Publication date: November 2001

The Midwives of Seventeenth-Century London

Doreen A. Evenden

This book is the first comprehensive and detailed study of early modern midwives in seventeenth-century London. Until quite recently, midwives, as a group, have been dismissed by historians as being inadequately educated and trained for the task of child delivery. The Midwives of Seventeenth Century London rejects these claims by exploring the midwives' training and their licensing in an unofficial apprenticeship by the Church. Dr Evenden also offers an accurate depiction of the midwives in their socioeconomic context by examining a wide range of seventeenth-century sources. This expansive study not only recovers the names of almost one thousand women who worked as midwives in the twelve London parishes, but also brings to light details about their spouses, their families and their associates.

Publication date: May 2000

The Progress of Experiment
Science and Therapeutic Reform in the United States, 1900-1990

Harry M. Marks

The Progress of Experiment Science and Therapeutic Reform in the United States, 1900-1990 Harry M. Marks Other titles in the Cambridge Studies in the History of Medicine series Description | Contents Description How do we evaluate the safety and benefit of new drugs? What tasks do we hold the government responsible for and which ones do we leave to the medical profession? Harry Marks explores the origins of our contemporary system of drug regulation and the modern clinical trial. He shows that the story of modern drug regulation is synonymous with the history of therapeutic reform. Accompanying this history of public policy is a detailed account of changing experimental ideal and practices. Marks follows the history of therapeutic experimentation, from the 'collective investigations' of the last century to the controlled clinical trial which emerged after 1950 as the paradigm of scientific experimentation. The result is the first general history of clinical research in the United States, a book which examines therapeutic experiments in a wide range of diseases, from syphilis and pneumonia to heart disease and diabetes.

Publication date: December 2000

Back to top

Longman History (Pearson)

Nature Displayed
Gender, Science and Medicine 1760-1820

Ludmilla Jordanova

A collection of essays - including 3 that have never been published before - by one of the leading figures in cultural history. Professor Jordanova examines and reinterprets the writings of eighteenth-century thinkers and, in the process, sheds light on contemporary views on issues such as motherhood, sexuality, the body, art and medicine. The volume includes some of the author's most controversial and pioneering work, all the pieces have been revised in the light of the latest historiography and much of the material is published here for the first time.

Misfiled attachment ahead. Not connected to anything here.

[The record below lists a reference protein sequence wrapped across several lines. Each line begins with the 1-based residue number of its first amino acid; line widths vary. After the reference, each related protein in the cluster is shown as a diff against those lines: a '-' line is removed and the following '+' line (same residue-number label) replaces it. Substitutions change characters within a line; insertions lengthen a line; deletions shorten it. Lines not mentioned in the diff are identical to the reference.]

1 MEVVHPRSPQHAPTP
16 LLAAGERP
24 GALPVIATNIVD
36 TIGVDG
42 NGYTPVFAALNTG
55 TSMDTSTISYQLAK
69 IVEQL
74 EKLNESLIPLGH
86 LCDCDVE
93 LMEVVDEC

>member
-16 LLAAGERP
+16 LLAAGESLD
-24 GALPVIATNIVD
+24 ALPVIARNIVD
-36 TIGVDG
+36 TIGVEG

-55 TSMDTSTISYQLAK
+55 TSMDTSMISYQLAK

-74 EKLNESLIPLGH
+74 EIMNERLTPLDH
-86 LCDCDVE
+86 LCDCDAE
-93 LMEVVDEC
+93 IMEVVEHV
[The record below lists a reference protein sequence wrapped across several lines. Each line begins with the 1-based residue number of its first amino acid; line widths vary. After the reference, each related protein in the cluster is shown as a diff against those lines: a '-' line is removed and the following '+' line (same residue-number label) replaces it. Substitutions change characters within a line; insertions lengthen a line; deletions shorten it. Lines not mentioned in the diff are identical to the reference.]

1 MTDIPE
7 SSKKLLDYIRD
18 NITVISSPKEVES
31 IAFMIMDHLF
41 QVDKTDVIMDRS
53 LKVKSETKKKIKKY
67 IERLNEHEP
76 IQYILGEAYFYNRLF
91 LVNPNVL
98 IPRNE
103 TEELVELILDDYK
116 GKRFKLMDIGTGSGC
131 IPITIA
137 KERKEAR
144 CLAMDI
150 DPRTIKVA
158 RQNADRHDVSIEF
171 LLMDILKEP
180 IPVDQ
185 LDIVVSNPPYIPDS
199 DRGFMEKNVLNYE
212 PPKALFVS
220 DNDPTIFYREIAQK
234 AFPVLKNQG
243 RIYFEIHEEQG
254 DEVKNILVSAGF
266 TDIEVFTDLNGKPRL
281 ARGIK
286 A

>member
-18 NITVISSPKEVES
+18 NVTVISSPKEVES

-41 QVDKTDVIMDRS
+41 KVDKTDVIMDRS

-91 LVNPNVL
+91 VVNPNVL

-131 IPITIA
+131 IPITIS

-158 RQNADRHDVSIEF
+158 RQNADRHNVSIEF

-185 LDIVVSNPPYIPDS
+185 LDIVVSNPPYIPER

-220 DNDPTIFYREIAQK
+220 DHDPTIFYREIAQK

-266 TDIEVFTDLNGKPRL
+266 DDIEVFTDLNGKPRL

Back to top

Manchester University Press

Plagues, Poisons and Potions
Plague spreading conspiracies in the Western Alps c.1530-1640

William G. Naphy

In the sixteenth and seventeenth centuries outbreaks of the plague in and around the ancient Duchy of Savoy accompanied the arrest and execution of many people who were accused of conspiring to spread the disease. The accused were usually workers in the plague hospitals and were charged with targeting leading and wealthy people from urban areas, so that they could rob them while the afflicted homeowners were confined in quarantine. Primarily the 'conspirators' were poor female migrants working as nurses or hospital workers. Nevertheless, in every outbreak, the leaders of the conspiracy were educated professional male barber-surgeons. During the trials of the accused, judicial torture played an important role and the prosecutions often ended with the spectacular and gruesome execution of plague workers. In order to understand how this phenomenon developed and was regarded at the time, this study examines the courts and the part played by torture, as well as considering the socio-economic conditions of the workers, highlighting an early modern form of 'class warfare'.